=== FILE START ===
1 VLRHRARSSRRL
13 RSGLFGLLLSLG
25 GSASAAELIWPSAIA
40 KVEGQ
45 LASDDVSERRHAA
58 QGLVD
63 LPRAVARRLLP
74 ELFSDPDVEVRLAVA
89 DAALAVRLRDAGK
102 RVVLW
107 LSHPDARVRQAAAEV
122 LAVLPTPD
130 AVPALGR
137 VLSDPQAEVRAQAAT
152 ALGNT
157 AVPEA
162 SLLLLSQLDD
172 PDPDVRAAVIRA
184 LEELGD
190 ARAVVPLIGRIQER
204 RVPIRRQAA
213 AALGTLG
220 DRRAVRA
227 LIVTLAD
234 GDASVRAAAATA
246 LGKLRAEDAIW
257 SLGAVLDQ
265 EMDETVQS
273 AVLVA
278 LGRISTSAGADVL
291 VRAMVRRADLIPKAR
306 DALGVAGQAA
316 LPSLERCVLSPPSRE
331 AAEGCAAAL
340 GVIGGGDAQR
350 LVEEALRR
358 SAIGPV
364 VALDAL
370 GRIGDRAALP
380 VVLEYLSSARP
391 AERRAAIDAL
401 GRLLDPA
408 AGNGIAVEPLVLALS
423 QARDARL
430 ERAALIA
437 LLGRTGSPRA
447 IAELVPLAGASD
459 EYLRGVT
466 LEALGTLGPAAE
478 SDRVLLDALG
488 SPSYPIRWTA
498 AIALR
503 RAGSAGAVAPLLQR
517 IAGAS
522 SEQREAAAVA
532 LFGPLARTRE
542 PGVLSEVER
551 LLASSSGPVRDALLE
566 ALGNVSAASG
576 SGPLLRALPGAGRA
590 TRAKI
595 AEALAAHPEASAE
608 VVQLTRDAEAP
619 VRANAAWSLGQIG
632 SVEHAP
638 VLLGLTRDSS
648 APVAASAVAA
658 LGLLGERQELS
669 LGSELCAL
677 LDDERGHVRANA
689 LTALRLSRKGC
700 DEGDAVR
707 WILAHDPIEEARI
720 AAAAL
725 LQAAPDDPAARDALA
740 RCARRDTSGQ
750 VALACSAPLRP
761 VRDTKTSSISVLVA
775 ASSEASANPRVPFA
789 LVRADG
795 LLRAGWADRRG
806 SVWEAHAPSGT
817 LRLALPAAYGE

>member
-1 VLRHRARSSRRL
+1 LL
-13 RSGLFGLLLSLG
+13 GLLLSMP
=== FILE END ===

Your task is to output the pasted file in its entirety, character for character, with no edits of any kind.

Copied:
1 VLRHRARSSRRL
13 RSGLFGLLLSLG
25 GSASAAELIWPSAIA
40 KVEGQ
45 LASDDVSERRHAA
58 QGLVD
63 LPRAVARRLLP
74 ELFSDPDVEVRLAVA
89 DAALAVRLRDAGK
102 RVVLW
107 LSHPDARVRQAAAEV
122 LAVLPTPD
130 AVPALGR
137 VLSDPQAEVRAQAAT
152 ALGNT
157 AVPEA
162 SLLLLSQLDD
172 PDPDVRAAVIRA
184 LEELGD
190 ARAVVPLIGRIQER
204 RVPIRRQAA
213 AALGTLG
220 DRRAVRA
227 LIVTLAD
234 GDASVRAAAATA
246 LGKLRAEDAIW
257 SLGAVLDQ
265 EMDETVQS
273 AVLVA
278 LGRISTSAGADVL
291 VRAMVRRADLIPKAR
306 DALGVAGQAA
316 LPSLERCVLSPPSRE
331 AAEGCAAAL
340 GVIGGGDAQR
350 LVEEALRR
358 SAIGPV
364 VALDAL
370 GRIGDRAALP
380 VVLEYLSSARP
391 AERRAAIDAL
401 GRLLDPA
408 AGNGIAVEPLVLALS
423 QARDARL
430 ERAALIA
437 LLGRTGSPRA
447 IAELVPLAGASD
459 EYLRGVT
466 LEALGTLGPAAE
478 SDRVLLDALG
488 SPSYPIRWTA
498 AIALR
503 RAGSAGAVAPLLQR
517 IAGAS
522 SEQREAAAVA
532 LFGPLARTRE
542 PGVLSEVER
551 LLASSSGPVRDALLE
566 ALGNVSAASG
576 SGPLLRALPGAGRA
590 TRAKI
595 AEALAAHPEASAE
608 VVQLTRDAEAP
619 VRANAAWSLGQIG
632 SVEHAP
638 VLLGLTRDSS
648 APVAASAVAA
658 LGLLGERQELS
669 LGSELCAL
677 LDDERGHVRANA
689 LTALRLSRKGC
700 DEGDAVR
707 WILAHDPIEEARI
720 AAAAL
725 LQAAPDDPAARDALA
740 RCARRDTSGQ
750 VALACSAPLRP
761 VRDTKTSSISVLVA
775 ASSEASANPRVPFA
789 LVRADG
795 LLRAGWADRRG
806 SVWEAHAPSGT
817 LRLALPAAYGE

>member
-1 VLRHRARSSRRL
+1 LL
-13 RSGLFGLLLSLG
+13 GLLLSMP